Keeping The Cutting Edge
Robert Wurtz II
Listen, O coastlands, to Me, And take heed, you peoples from afar! The LORD has called Me from the womb; From the matrix of My mother He has made mention of My name. And He has made My mouth like a sharp sword; In the shadow of His hand He has hidden Me, And made Me a sharpened arrow; In His quiver He has hidden Me. And He said to me, You are My servant, O Israel, In whom I will be glorified. Then I said, I have labored in vain, I have spent my strength for nothing and in vain; Yet surely my just reward is with the LORD, And my work with my God. (Isaiah 49:1–4)
It is important to point out that both swords and arrows are weapons of war. These are not kitchen items or play-toys. They are designed to do combat. Paul took up the sword motif in Ephesians 6 when he wrote; “And take the helmet of salvation, and the sword of the Spirit, which is the word of God:” (Ephesians 6:17 KJV) This is further qualified by the writer to the Hebrews who stated; “For the word of God is living and powerful, and sharper than any two-edged sword, piercing even to the division of soul and spirit, and of joints and marrow, and is a discerner of the thoughts and intents of the heart.” (Hebrews 4:12 NKJV) These verses help us understand what Isaiah meant when he stated, He has made My mouth like a sharp sword. The word of God was the “sharp sword” in the mouth of Isaiah (Israel).
Dulling the Edge
Hebrews 4:12 tells us that the word of God is living and powerful, and sharper than any two-edged sword; however, it can be dulled greatly depending on whose mouth it is in. In order to “maintain the edge” one must have both an accurate knowledge of it, as well as a willingness to represent it rightly. If the person speaking the word of God does not say exactly what God said, the sword is dulled in their mouth. In fact, it will be dulled proportionally to how much it is misrepresented. That is to say, it will not have the desired effect.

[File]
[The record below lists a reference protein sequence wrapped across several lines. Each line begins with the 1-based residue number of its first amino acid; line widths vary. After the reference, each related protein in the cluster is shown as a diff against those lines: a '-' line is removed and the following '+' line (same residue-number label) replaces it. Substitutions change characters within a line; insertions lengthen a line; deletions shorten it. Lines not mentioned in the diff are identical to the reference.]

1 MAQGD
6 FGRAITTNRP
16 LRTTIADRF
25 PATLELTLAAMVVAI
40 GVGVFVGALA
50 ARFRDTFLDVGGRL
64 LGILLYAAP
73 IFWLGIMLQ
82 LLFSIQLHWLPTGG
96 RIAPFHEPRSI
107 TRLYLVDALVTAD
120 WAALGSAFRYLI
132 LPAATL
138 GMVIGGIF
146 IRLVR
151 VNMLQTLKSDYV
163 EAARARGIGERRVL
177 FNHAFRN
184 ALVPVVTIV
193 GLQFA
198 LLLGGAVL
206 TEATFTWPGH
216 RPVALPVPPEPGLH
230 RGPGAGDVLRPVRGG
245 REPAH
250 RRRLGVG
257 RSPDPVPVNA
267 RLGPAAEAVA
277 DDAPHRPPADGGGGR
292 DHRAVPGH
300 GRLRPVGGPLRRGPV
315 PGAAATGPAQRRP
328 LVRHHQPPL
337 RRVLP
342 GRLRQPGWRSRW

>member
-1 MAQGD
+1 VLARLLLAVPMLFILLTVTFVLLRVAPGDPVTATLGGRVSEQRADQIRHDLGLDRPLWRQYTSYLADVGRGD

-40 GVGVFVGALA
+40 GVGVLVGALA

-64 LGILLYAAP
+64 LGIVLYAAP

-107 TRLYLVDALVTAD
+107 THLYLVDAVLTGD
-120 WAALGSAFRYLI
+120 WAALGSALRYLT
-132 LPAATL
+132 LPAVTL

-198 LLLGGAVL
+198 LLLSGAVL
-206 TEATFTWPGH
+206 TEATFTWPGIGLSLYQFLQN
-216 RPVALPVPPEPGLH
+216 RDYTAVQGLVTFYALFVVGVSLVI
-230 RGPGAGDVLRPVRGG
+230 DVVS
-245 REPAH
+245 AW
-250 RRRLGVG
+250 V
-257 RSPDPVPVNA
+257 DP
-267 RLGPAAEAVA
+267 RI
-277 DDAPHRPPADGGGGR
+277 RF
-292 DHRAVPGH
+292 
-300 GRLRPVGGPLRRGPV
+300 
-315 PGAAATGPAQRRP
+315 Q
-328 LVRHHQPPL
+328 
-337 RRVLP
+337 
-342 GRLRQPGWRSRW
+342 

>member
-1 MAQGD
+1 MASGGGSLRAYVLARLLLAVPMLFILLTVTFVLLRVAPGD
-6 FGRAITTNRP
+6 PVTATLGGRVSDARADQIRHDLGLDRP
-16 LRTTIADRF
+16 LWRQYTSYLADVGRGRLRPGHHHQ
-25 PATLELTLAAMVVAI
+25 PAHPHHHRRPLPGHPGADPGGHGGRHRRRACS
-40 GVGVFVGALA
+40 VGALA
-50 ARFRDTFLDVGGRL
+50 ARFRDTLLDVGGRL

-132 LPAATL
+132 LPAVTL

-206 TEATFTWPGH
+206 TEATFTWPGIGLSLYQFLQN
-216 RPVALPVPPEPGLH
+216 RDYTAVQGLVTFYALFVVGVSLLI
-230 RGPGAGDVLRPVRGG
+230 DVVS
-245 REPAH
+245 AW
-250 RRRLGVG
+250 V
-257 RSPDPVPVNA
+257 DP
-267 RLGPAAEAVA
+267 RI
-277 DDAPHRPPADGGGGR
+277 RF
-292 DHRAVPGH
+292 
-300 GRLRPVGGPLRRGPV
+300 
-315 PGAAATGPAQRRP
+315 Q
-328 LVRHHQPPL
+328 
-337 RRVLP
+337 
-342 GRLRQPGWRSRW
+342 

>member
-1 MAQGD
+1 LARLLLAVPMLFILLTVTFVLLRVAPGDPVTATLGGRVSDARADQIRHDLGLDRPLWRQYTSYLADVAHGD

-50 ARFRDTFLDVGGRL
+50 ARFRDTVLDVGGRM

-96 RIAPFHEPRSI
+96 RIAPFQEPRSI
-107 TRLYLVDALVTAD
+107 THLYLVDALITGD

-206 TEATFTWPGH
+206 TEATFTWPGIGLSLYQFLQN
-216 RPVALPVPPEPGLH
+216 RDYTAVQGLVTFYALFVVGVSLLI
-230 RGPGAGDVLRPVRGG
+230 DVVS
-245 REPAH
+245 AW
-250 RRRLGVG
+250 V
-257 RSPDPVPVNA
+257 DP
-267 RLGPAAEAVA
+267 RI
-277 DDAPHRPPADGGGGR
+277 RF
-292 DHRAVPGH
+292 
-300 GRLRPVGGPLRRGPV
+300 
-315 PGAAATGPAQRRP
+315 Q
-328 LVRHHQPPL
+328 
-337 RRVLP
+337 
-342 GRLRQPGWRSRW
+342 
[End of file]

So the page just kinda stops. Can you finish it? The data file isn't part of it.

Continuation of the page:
Our first example of this involved the conversation between Eve and the Serpent in the Garden. Eve gave an inaccurate account of what God said. Satan followed that with a complete denial of the word. The consequence of this is that sin followed. This is the general pattern. God speaks; the word is sharper than a two-edged sword; people “dull” the edge either ignorantly or willingly; Satan uses the occasion to bring additional doubt and then sin.
In modern times, God’s word is readily available to almost everyone in the Western world. Never has there been a time when people can be “good Bereans” like today. A good Berean implies a passionate desire to know the truth. Furthermore, we are told to “rightly divide” the word of truth. This means to “cut straight.” There is nothing slapdash or slipshod about this process. We must approach God’s word conscientiously and prayerfully.
In spite of all the tools we have in modern times, we frequently lack a willingness to let God be true. The world hates God’s word. In fact, the culture is thoroughly anti-Christ. Each day it seems that something God has said is being challenged. There is a hostility to God’s word, and most people feel it. The temptation as a Christian is to “dull the edge” just enough to reduce the offense that God’s word brings. It is a daily revisit to the Garden of Eden. ” Has God indeed said, ‘You shall not ____?’ ”
God forged in Isaiah a backbone to stand for the truth of His word in a rebellious generation. Is God a respecter of persons? God has given all born again believers the fortitude to take the sword of the Spirit, which is the word of God. We must resolve to let God be true, and if necessary, every man a liar. We must speak the truth in love, yes; however, this is not an excuse for dulling the edge of God’s word. Sometimes people think the loving thing to do is to modify what God said so as not to offend. This is not the case. Jesus Christ was the most loving person to walk the earth, and the word of God was in His mouth as a two-edged sword. No matter the cost, this is the resolve that we must have in this evil and adulterous generation. No matter if it seems, as with Isaiah, that the labor is in vain — we must press on in truth. Why? Yet surely my just reward is with the LORD, And my work with my God.
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